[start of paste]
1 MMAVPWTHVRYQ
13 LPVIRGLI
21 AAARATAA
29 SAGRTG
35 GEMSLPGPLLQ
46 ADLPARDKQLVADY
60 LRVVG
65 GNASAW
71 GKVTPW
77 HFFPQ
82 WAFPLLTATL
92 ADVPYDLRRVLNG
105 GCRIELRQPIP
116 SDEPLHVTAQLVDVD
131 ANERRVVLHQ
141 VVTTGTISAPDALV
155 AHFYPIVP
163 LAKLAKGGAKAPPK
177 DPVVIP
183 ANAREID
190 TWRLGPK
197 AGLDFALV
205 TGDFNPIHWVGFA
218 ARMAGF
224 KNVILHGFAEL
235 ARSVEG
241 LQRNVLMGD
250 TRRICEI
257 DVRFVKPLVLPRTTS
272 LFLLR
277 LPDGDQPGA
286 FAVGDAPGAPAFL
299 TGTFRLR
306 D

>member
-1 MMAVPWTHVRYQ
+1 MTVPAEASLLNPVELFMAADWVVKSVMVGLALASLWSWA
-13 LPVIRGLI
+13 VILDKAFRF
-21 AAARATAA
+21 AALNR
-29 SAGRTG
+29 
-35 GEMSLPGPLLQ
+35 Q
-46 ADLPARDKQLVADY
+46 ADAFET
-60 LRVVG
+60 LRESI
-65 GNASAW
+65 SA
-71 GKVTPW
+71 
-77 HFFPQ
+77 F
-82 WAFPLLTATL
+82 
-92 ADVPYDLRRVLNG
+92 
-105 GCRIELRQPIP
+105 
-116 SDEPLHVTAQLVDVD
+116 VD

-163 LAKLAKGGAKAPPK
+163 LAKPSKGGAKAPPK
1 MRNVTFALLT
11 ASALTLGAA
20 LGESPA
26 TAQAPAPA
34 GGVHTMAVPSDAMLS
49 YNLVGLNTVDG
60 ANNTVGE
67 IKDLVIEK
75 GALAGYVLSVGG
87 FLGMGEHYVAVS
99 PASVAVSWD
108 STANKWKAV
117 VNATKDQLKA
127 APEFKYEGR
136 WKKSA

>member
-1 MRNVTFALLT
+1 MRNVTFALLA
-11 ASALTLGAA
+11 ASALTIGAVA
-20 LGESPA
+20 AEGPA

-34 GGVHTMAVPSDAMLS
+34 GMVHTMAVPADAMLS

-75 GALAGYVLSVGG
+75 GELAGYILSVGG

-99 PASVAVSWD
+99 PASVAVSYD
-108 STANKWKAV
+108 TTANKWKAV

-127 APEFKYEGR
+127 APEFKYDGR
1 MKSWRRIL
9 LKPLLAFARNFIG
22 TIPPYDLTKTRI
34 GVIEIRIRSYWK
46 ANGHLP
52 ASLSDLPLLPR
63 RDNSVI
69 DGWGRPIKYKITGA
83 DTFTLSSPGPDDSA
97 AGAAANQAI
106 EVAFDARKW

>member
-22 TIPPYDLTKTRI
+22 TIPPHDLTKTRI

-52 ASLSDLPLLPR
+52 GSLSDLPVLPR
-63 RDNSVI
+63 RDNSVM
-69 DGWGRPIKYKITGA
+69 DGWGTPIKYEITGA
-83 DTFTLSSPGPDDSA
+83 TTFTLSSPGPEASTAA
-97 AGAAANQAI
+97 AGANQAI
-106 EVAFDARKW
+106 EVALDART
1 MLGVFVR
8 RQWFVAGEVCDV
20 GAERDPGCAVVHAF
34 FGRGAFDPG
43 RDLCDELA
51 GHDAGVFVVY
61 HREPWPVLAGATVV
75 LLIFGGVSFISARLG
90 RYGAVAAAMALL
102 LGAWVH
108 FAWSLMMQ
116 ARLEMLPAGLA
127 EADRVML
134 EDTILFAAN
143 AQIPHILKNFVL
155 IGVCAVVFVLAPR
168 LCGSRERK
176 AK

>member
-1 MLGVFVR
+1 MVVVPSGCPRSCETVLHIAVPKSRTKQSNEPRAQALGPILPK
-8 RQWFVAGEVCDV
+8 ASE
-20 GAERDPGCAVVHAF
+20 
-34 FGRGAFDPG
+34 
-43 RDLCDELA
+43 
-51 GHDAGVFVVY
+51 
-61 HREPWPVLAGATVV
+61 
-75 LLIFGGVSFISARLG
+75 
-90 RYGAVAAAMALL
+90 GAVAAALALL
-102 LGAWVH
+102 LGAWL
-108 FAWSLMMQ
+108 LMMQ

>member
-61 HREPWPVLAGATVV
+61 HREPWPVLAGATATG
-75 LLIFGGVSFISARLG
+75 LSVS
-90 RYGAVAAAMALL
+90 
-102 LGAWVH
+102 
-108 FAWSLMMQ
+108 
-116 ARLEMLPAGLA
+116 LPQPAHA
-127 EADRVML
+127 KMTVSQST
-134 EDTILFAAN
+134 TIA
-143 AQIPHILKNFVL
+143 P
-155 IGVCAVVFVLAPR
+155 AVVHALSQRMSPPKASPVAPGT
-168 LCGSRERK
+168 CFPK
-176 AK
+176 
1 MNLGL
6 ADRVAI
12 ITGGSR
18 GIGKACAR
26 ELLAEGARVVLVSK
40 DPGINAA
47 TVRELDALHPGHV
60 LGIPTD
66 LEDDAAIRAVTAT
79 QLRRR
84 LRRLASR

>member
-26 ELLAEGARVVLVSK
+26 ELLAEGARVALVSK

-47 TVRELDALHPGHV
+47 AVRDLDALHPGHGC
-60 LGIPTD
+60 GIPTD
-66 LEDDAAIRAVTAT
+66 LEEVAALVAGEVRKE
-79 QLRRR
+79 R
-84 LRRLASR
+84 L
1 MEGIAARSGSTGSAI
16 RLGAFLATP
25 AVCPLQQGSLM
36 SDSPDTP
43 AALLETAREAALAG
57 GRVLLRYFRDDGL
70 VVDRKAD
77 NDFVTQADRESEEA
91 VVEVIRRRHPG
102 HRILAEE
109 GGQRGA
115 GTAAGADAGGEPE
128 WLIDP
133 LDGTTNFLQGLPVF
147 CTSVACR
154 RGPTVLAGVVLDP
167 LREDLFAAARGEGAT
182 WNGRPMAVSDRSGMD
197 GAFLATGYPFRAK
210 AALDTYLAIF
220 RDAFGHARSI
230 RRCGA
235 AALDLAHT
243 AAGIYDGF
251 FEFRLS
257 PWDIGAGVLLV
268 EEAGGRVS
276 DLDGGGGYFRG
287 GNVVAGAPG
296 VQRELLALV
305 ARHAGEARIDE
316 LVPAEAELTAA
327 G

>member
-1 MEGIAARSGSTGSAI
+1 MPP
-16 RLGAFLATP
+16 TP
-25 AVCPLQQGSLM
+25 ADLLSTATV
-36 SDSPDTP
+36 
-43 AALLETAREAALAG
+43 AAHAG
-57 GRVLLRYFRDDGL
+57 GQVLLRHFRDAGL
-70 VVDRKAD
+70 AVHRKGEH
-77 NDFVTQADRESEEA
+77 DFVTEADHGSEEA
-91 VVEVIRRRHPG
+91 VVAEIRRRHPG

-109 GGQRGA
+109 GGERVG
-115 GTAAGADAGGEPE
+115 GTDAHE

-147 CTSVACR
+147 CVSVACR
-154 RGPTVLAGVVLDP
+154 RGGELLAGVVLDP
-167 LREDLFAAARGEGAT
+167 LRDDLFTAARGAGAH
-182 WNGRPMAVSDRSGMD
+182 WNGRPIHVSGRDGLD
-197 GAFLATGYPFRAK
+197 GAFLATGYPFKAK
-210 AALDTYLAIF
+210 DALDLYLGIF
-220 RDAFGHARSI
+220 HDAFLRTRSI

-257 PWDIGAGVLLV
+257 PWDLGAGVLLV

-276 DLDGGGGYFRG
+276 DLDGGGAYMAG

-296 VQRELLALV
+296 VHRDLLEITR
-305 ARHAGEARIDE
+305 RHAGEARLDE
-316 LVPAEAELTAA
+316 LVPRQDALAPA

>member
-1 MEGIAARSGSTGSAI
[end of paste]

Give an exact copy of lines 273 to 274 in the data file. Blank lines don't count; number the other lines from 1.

+154 RGGELLAGVVLDP
-167 LREDLFAAARGEGAT